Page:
Thursday, May 23, 2013
Dwindling Federal Dollars Jeopardize Rural Alaska Water Quality
About 75 percent of the money to fix Alaska’s water systems comes from the federal government. But since 2004, funding has been dramatically reduced. Will the state pick up the tab?
Water systems, or the lack thereof, are making Alaskans sick across the state.
It would take at least $700 million to fix just what the Department of Environmental Conservation considers “serious health issues.”
But the Eye Team discovered that the funding just isn’t available any more, leaving the state to make some tough decisions about who gets safe water and who doesn’t.
"The lack of access to running water inside somebody's house is associated with increased respiratory illnesses like influenza, pneumonia, and skin infections like boils, soft tissue infections, staph, and also MRSA,” said Dr. Michael Cooper from the Alaska Department of Health and Social Services.
Recent studies published in national health journals show that outbreaks of infectious diseases caused by lack of clean water are not only more prevalent in rural Alaska, but that infections are often more serious.
“It certainly concerns us here and it’s certainly a priority of the department," said Cooper.
Clean water is a priority for the DEC, too, but finding money to correct the problem is getting more challenging.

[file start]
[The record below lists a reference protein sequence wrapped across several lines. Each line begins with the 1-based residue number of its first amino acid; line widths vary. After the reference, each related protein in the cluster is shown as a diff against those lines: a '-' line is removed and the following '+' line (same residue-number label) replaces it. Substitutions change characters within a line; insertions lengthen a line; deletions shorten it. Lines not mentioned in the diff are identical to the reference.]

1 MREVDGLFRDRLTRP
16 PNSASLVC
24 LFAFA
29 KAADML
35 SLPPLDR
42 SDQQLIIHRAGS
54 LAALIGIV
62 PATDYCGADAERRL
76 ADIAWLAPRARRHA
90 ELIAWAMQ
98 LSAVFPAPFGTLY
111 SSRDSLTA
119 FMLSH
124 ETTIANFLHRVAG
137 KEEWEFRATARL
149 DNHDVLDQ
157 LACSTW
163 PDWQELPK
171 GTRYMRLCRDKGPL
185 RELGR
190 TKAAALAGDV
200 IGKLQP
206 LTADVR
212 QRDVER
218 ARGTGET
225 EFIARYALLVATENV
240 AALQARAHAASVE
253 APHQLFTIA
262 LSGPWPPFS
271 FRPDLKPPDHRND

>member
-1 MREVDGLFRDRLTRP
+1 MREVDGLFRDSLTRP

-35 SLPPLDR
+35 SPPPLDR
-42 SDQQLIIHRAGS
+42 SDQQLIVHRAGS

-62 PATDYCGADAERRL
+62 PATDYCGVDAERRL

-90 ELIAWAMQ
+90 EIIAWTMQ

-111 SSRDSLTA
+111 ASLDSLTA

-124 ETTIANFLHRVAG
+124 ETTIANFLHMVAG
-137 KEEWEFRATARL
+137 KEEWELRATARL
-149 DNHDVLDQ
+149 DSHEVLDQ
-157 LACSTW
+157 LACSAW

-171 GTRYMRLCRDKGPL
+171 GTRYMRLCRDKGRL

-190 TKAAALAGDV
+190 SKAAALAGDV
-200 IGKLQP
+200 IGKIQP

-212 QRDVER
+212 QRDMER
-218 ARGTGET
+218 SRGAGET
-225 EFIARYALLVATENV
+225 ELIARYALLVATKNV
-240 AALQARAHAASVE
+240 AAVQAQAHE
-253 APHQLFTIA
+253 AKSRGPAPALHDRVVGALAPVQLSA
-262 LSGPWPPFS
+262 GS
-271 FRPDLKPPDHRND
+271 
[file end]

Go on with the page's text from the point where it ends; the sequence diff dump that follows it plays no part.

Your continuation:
"No, there's not nearly enough funding to address all the needs that currently exist in rural communities," said Bill Griffith, a facility programs manager at the DEC.
Three-quarters of all of the money in Alaska to fix water systems comes from the federal government.
But since 2004, federal funding has been dramatically reduced and is only expected to continue its downward plunge.
“The health needs associated with water and sewer improvements have actually increased as the funding has fallen off…We are losing ground at our current rate of funding," said Griffith.
There's only about $40 or $50 million a year to go around, so the state has devised a grading system to prioritize which water systems get built and repaired first.
It's divided up into two categories: a community's need and its ability to pay for the up-keep of the system.
"If a community doesn’t have any water or sewer, that's going to outweigh most every other factor…but in combination with a community that may have less need but does a really great job maintaining the system, that one may get funded first," said Griffith.
So even if residents are getting sick more often in poorer communities than others, they may not rank high on the priority list.
"The real discussion that is beginning to take place is that the federal funding has fallen off so much, some people are talking about whether or not the state should kick in some funds in addition to the required minimum state match," said Griffith.
So far, no extra state money has been put toward the issue. In the meantime, communities without water are paying the price.
Water systems are in the process of being built in about a dozen communities but it can often take a decade of funding to finish them.